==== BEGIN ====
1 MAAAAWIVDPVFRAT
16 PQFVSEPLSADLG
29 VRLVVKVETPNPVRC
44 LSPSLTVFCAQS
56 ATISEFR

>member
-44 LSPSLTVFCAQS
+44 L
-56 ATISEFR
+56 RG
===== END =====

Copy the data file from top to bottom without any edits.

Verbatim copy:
1 MAAAAWIVDPVFRAT
16 PQFVSEPLSADLG
29 VRLVVKVETPNPVRC
44 LSPSLTVFCAQS
56 ATISEFR

>member
-44 LSPSLTVFCAQS
+44 L
-56 ATISEFR
+56 RG